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Plane & Pilot

Plane & Pilot November 2016

Plane & Pilot is the ultimate resource for active pilots who desire an information-rich magazine with timely and entertaining content. Get Plane & Pilot digital magazine subscription today for pilot reports on the newest LSA, certified piston-engine and light-turbine aircraft, expert tips on flying techniques, product reviews of the latest gear and seasoned aviator stories from the sky.

País:
United States
Idioma:
English
Editor:
Madavor Media, LLC
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11 Números

en este número

8 min.
sully movie’s scariest message

By the time you read this, there might not be quite as much buzz surrounding the remarkable film by Academy Award®-winning director Clint Eastwood and starring Academy Award®-winning actor Tom Hanks, which chronicles the so-called “Miracle on the Hudson ” Then, again, with award season getting underway, the film might be generating a different kind of buzz altogether. As everyone knows by now, the incident in question and the subject of the film was the short soggy journey of US Airways Flight 1549 captained by Chesley “Sully” Sullenberger. With the assistance of his crew, Sully brought the Airbus A320 to a safe landing on the Hudson after both engines were destroyed after ingesting much of a flock of unwitting Canada geese. The miracle, we pilots know, wasn’t a miracle at all,…

2 min.
bizjets

Active business jets in the U.S. in 2014: Approximately 12,500 (on-demand charter included)* Number in 1980: 3,000* Number projected in 2035: 20,815* First bizjet: Lockheed JetStar Year introduced: 1957, to U.S. Air Force Number of engines: Four, fuselage-mounted, two per side, 14,800 lbs. thrust total Seating: 2 crew, plus 10 passengers Max weight/speed/range of JetStar: 44,500 lbs./476 kts/3,000 nm Number produced: 200 First civilian bizjet (disputed): North American Sabreliner Number produced: 800 (600 for civilian market) Typical seating: 2 crew, plus 7 passengers Max weight/speed/range of Sabreliner: 17,760 lbs./478 kts/2,170 nm First light jet: Learjet Model 23 Meaning of the “23” designation: First Part 23 bizjet and Lear’s last Part 23 model Designation of Learjet’s follow-on: Learjet 24 (a Part 25 model, go figure) Year Model 23 introduced: 1963 Learjet 23 max weight/speed/range: 12,500 lbs./488 kts/1,830 nm Number produced: 104 Number lost in accidents: 27 (26% of…

4 min.
gear

A Yuneec View Of The World The FAA predicts 7 million pilots of Unmanned Aircraft Systems, or drone users, to be operational by 2020 (see our update on current FAA drone regs in the October issue at planeandpilotmag.com). The Yuneec Typhoon Q500 Drone with 4K HD Camera ($899.99) is designed to appeal to new users with its ease of use right out of the box, but experienced drone pilots will appreciate its advanced features. Sporting a stable quadcopter, an intuitive remote control and an integrated 4K video camera with amazing quality, the Q500 has a built-in, 12-megapixel 4K HD camera that captures smooth, steady aerial video and still images in vivid detail, with 3-axis image stabilization and the ability to record video in an immersive 130° field of view. A 5.8…

3 min.
accident briefs

DELWYN SCHMIDT 1 Fatal The private pilot taxied out and departed for the personal flight from a private grass runway in an unregistered homebuilt airplane. A witness reported that, when the airplane reached 150 feet above the ground, the engine stopped. The pilot then turned the airplane back toward the runway, and it then dropped and impacted terrain. The airplane did not have an airworthiness certificate, and no maintenance records were found. Examination of the engine pistons found evidence of scoring, consistent with piston seizure. The accident is consistent with a loss of engine power due to piston seizure and with the pilot subsequently losing airplane control while maneuvering back to the runway. PROBABLE CAUSE: The unregistered airplane’s loss of engine power due to piston seizure. Contributing to the accident was the pilot’s loss…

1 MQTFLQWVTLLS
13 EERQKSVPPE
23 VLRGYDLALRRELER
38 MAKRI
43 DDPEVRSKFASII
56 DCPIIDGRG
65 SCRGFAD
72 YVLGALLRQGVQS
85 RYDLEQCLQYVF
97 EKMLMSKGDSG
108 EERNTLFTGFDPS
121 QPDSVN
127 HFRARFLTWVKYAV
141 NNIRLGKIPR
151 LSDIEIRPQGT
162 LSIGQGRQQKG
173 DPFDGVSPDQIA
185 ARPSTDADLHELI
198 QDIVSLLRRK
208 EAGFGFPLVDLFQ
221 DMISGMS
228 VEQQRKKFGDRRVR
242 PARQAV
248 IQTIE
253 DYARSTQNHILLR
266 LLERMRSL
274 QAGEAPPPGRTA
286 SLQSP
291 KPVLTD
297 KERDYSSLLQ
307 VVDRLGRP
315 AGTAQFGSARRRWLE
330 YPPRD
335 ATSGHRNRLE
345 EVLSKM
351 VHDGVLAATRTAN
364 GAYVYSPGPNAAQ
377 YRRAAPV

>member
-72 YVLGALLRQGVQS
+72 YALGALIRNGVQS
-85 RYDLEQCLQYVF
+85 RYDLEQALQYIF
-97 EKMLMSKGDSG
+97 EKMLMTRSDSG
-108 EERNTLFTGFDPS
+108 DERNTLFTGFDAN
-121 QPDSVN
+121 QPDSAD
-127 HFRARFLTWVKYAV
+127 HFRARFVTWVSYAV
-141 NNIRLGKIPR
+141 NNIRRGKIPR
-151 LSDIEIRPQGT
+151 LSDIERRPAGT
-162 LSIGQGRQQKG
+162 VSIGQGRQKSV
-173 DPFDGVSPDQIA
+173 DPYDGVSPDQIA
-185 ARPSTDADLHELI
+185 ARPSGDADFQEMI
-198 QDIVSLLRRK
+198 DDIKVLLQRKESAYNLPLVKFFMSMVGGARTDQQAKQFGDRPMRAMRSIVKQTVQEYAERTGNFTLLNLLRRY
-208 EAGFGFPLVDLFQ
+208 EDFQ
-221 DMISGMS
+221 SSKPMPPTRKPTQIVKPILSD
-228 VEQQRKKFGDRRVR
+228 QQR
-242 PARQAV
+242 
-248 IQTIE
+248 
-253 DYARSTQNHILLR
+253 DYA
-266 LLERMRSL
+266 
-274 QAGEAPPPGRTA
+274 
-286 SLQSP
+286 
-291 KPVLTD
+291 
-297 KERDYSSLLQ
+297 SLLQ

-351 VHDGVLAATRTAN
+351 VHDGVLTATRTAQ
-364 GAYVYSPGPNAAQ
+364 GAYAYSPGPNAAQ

3 min.
fundamental changes for foreflight in version 8

ForeFlight recently released the latest version of its über-popular aviation app and there are changes galore, including some improvements that transform the essential nature of the app. The overwhelming popularity of the do-everything mobile aviation charting app ForeFlight has prevented some reviewers from identifying the rough spots in the product, but they are there, or at least I should say they were there. With Version 8, the list of things to gripe about—at least as much as one can do with a product that’s so capable and satisfying—has greatly diminished. Drumroll: First and foremost, ForeFlight 8 now has what are called “data-driven” maps. This is a huge deal, and it represents a complete redrawing of the way the company builds the app. Data-driven maps aren’t new—both Jeppesen and Garmin have been doing…

1 min.
keeping track of your flights

When you think of it, it’s a natural, incorporating a logbook utility into your favorite aviation app. After all, the app knows where and when you fly and for how long, so it can keep track of your flying even if you’re one of those pilots who could be better at keeping the logbook up to date. With its feature-packed logbook, ForeFlight has your back. Logbook, while not really new to Version 8 but still worth the mention, keeps track of your flights automatically, yet gives you the ability to add details, like the kind of approach you might have flown on that dark and stormy night. With all this data, ForeFlight does what’s arguably the most important thing of all: keeps track of your currency, including for landings, night…